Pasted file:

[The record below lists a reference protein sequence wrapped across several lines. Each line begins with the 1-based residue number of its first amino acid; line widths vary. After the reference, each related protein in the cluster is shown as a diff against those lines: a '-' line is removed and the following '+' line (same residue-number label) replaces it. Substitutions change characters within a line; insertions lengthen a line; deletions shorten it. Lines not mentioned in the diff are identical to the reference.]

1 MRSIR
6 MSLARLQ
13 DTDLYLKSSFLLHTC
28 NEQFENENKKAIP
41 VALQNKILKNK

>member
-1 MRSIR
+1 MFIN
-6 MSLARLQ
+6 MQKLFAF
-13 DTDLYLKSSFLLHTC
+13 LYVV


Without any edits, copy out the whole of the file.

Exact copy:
[The record below lists a reference protein sequence wrapped across several lines. Each line begins with the 1-based residue number of its first amino acid; line widths vary. After the reference, each related protein in the cluster is shown as a diff against those lines: a '-' line is removed and the following '+' line (same residue-number label) replaces it. Substitutions change characters within a line; insertions lengthen a line; deletions shorten it. Lines not mentioned in the diff are identical to the reference.]

1 MRSIR
6 MSLARLQ
13 DTDLYLKSSFLLHTC
28 NEQFENENKKAIP
41 VALQNKILKNK

>member
-1 MRSIR
+1 MFIN
-6 MSLARLQ
+6 MQKLFAF
-13 DTDLYLKSSFLLHTC
+13 LYVV